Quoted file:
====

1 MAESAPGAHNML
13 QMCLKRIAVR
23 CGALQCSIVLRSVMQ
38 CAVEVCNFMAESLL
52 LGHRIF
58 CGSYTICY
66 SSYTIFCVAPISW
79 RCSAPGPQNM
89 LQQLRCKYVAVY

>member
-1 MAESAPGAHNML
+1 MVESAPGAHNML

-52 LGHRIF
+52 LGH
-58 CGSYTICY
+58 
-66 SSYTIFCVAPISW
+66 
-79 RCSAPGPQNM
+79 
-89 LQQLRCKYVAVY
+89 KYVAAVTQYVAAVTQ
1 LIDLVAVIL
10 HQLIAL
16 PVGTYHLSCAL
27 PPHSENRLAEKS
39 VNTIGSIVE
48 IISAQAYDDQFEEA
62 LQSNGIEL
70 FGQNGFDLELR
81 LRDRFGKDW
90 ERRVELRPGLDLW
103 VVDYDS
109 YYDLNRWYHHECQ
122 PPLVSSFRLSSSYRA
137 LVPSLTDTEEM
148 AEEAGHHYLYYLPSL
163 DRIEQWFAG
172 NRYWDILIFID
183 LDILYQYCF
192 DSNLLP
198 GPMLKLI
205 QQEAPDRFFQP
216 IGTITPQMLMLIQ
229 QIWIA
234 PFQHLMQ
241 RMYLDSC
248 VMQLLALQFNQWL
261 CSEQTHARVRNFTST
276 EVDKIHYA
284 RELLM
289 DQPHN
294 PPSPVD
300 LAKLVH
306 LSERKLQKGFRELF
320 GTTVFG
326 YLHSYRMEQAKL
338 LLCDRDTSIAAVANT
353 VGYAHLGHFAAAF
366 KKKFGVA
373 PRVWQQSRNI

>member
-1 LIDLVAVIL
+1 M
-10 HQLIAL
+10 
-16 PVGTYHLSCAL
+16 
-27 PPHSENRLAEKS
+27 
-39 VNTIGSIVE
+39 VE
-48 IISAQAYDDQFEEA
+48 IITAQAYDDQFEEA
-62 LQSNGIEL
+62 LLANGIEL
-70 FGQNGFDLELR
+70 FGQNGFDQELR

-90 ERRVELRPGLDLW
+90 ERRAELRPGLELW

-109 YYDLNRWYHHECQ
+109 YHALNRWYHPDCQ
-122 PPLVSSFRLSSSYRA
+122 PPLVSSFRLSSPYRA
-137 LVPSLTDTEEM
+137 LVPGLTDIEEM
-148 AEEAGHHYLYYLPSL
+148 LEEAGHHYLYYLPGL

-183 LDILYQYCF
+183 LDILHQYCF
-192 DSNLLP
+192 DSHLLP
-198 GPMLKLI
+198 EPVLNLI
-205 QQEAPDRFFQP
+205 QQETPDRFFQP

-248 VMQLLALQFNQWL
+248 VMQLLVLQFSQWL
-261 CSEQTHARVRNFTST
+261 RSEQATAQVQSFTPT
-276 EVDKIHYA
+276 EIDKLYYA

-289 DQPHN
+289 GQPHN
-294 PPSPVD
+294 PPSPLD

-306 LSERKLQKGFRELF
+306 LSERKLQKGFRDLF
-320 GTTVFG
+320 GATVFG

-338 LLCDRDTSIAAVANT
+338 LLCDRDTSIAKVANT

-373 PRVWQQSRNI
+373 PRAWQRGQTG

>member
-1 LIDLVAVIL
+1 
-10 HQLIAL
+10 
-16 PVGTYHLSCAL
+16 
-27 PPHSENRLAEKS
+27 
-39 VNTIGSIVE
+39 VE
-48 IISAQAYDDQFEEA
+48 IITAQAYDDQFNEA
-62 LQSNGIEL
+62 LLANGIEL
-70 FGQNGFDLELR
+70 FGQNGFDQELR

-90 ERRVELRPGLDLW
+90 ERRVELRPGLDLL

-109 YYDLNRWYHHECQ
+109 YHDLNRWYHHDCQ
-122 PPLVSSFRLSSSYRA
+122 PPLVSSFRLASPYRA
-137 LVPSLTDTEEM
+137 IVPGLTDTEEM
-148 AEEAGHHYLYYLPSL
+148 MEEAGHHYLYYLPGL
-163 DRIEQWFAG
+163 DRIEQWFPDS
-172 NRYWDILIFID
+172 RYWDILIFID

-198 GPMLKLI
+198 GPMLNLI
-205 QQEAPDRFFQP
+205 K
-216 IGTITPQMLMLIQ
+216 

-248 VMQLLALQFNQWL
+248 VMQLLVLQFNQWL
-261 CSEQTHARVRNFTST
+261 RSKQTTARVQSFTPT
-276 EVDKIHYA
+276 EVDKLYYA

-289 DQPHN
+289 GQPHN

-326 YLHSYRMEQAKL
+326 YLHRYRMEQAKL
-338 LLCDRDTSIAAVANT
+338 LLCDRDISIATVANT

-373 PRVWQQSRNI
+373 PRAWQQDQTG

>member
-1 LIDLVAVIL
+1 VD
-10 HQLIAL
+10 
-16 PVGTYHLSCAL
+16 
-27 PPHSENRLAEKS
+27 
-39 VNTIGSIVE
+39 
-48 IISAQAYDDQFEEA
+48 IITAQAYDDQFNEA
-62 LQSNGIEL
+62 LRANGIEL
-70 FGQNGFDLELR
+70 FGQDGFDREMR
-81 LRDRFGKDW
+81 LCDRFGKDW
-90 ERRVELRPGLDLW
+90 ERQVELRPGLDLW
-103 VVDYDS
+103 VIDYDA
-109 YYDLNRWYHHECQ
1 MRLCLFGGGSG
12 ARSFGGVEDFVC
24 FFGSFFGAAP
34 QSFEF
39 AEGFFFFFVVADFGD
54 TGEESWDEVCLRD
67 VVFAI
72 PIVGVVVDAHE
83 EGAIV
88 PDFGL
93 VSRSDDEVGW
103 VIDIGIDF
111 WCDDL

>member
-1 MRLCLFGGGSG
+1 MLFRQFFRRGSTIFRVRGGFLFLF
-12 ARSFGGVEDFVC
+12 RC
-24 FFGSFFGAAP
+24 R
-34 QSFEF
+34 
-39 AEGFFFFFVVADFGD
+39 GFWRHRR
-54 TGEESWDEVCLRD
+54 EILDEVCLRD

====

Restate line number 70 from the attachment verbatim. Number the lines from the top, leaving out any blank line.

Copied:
+27 